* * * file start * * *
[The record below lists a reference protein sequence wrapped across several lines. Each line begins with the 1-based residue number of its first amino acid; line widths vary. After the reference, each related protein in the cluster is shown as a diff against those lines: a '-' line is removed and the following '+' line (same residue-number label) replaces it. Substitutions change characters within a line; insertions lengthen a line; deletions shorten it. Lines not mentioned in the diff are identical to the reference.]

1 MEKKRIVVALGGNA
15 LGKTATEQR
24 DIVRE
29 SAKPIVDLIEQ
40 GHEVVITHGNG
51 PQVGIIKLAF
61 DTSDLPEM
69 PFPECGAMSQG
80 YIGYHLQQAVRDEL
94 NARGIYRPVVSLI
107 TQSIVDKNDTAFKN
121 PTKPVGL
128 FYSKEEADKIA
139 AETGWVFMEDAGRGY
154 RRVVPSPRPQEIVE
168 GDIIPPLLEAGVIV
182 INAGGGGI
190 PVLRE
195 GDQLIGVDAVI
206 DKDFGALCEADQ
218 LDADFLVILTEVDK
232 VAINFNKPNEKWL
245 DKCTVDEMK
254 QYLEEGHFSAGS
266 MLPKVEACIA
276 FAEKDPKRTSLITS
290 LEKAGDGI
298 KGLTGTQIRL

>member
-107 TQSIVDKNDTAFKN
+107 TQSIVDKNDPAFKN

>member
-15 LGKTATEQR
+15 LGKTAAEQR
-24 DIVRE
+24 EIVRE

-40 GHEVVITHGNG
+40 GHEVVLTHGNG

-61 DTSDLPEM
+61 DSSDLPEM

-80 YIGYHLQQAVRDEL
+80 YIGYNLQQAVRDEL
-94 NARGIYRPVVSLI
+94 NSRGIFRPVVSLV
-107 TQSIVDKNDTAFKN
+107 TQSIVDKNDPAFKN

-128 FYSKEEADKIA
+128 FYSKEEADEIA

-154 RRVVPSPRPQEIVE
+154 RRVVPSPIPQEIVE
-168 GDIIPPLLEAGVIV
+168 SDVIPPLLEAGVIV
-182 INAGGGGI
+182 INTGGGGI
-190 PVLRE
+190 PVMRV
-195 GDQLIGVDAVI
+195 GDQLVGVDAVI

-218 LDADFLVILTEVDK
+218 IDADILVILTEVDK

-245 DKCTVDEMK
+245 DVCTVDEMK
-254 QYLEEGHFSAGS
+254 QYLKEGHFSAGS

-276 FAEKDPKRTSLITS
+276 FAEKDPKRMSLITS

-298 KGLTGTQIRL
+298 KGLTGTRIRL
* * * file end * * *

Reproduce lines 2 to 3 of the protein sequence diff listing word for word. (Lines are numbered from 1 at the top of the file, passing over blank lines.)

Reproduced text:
1 MEKKRIVVALGGNA
15 LGKTATEQR